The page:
Thousands of veterans return to the U.S. with limb amputations, and for many, standard prosthetics are not an option due to skin issues or short remaining-limb length. These amputees require something other than the typical socket-type attachment systems.

Researchers and surgeons from the University of Utah and the George E. Wahlen Department of Veterans Affairs (VA) Medical Center in Salt Lake City have teamed up to provide an alternative via osseointegrated direct skeletal attachment of prosthetic limbs for these veterans and others with a similar condition.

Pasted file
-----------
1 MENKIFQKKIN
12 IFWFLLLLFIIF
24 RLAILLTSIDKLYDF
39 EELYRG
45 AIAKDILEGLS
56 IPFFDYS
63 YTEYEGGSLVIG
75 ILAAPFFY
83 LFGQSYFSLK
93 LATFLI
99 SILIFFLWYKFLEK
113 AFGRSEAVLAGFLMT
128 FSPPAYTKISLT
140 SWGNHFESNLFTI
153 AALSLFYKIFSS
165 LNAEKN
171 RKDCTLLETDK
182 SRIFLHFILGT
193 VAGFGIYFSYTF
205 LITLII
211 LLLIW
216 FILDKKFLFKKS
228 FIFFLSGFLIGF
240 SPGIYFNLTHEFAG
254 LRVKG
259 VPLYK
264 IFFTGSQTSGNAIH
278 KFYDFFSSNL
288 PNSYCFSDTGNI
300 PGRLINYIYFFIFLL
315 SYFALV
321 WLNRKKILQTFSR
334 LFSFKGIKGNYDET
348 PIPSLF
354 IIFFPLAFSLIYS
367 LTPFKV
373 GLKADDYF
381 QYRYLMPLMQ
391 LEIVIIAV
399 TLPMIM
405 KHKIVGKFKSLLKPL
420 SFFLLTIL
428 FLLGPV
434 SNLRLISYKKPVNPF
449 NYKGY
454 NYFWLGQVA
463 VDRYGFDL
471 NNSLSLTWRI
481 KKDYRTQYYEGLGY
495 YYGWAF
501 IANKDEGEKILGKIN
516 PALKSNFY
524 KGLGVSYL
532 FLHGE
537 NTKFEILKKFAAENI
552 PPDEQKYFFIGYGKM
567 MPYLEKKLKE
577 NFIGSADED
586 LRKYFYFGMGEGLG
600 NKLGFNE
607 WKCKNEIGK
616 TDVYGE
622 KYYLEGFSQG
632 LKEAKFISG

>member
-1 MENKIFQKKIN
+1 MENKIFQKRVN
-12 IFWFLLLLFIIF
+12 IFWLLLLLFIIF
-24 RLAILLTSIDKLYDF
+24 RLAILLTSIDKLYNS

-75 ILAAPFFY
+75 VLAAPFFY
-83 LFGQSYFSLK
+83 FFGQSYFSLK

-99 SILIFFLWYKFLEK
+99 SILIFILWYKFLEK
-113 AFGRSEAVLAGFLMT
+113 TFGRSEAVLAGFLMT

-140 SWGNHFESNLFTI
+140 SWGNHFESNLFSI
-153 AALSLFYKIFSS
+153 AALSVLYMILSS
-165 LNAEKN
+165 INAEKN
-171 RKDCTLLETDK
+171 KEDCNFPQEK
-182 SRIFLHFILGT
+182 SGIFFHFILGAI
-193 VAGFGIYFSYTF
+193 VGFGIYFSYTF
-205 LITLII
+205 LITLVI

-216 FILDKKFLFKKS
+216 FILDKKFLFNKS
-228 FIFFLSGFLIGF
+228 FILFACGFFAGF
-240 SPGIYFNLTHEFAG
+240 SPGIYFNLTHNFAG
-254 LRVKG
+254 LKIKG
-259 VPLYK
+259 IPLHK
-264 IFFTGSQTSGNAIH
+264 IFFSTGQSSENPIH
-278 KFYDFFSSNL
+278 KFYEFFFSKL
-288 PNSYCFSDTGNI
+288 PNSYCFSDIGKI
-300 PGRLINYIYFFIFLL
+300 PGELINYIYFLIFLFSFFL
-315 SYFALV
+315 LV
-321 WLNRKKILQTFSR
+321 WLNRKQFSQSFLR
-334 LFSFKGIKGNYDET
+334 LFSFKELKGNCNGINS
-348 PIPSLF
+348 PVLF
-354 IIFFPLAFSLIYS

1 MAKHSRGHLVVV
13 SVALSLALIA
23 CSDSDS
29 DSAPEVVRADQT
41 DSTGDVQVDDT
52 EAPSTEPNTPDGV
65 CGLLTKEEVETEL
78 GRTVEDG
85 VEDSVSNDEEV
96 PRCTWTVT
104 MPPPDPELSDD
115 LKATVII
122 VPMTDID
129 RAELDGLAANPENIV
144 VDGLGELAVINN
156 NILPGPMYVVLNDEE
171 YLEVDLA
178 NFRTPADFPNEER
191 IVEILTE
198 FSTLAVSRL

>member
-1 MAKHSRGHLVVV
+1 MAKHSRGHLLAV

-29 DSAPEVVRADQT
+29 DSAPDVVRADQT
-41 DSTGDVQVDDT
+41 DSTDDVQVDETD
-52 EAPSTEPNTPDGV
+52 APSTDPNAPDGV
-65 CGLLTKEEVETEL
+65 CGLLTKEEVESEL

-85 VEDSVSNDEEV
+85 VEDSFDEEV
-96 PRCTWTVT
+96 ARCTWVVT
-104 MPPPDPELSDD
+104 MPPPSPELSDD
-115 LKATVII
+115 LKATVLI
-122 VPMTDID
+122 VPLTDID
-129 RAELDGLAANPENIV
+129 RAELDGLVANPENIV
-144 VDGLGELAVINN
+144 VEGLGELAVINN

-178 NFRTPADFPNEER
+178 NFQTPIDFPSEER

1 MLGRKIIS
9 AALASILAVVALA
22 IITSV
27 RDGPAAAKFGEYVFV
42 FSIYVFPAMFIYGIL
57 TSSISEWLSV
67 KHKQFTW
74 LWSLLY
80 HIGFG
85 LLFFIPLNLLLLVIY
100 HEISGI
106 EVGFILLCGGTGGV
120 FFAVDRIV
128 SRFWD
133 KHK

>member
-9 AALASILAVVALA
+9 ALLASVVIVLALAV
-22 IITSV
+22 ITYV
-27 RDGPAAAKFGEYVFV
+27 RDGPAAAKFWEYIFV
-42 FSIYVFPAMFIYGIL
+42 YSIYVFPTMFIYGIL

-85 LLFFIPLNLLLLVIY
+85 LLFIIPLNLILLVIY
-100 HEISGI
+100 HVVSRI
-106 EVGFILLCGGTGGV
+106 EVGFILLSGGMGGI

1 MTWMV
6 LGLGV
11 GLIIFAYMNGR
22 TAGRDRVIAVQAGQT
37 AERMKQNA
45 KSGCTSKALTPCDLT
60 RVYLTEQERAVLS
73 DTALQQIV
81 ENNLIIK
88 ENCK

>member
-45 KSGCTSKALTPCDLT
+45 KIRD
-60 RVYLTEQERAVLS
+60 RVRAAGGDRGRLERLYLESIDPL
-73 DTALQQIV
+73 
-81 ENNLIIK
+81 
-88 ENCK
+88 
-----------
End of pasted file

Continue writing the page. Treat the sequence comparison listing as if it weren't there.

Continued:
The team has spent six years developing a device that can be implanted directly into a person’s residual bone, passing through the skin, to securely attach a prosthetic limb without a socket.

Recently, the technology was accepted into a new FDA program to design a human early feasibility study. And, the researchers formed a partnership with DJO Surgical, which licensed the implant technology and is assisting with the remaining research and development, as well as applying for the FDA study and managing its implementation.